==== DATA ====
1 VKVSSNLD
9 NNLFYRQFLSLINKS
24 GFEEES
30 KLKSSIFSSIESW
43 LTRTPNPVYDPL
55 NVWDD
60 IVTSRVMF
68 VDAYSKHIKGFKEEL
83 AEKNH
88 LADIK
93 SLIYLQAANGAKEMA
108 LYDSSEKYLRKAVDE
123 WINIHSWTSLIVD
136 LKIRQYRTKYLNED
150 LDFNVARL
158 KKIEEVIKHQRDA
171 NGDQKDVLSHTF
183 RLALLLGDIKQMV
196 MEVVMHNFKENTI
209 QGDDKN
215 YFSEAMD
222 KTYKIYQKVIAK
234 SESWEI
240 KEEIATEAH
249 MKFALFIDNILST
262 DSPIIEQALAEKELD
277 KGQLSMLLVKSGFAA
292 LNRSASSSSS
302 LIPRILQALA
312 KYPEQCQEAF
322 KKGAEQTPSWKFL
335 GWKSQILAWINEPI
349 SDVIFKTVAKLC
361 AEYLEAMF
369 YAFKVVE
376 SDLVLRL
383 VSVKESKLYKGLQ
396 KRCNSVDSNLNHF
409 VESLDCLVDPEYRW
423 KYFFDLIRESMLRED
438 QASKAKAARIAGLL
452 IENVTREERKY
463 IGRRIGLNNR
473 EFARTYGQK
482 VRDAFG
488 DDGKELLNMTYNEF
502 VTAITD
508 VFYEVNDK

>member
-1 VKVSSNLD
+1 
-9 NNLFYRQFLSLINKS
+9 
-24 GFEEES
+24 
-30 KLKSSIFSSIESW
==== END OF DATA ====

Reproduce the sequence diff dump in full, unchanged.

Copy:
1 VKVSSNLD
9 NNLFYRQFLSLINKS
24 GFEEES
30 KLKSSIFSSIESW
43 LTRTPNPVYDPL
55 NVWDD
60 IVTSRVMF
68 VDAYSKHIKGFKEEL
83 AEKNH
88 LADIK
93 SLIYLQAANGAKEMA
108 LYDSSEKYLRKAVDE
123 WINIHSWTSLIVD
136 LKIRQYRTKYLNED
150 LDFNVARL
158 KKIEEVIKHQRDA
171 NGDQKDVLSHTF
183 RLALLLGDIKQMV
196 MEVVMHNFKENTI
209 QGDDKN
215 YFSEAMD
222 KTYKIYQKVIAK
234 SESWEI
240 KEEIATEAH
249 MKFALFIDNILST
262 DSPIIEQALAEKELD
277 KGQLSMLLVKSGFAA
292 LNRSASSSSS
302 LIPRILQALA
312 KYPEQCQEAF
322 KKGAEQTPSWKFL
335 GWKSQILAWINEPI
349 SDVIFKTVAKLC
361 AEYLEAMF
369 YAFKVVE
376 SDLVLRL
383 VSVKESKLYKGLQ
396 KRCNSVDSNLNHF
409 VESLDCLVDPEYRW
423 KYFFDLIRESMLRED
438 QASKAKAARIAGLL
452 IENVTREERKY
463 IGRRIGLNNR
473 EFARTYGQK
482 VRDAFG
488 DDGKELLNMTYNEF
502 VTAITD
508 VFYEVNDK

>member
-1 VKVSSNLD
+1 
-9 NNLFYRQFLSLINKS
+9 
-24 GFEEES
+24 
-30 KLKSSIFSSIESW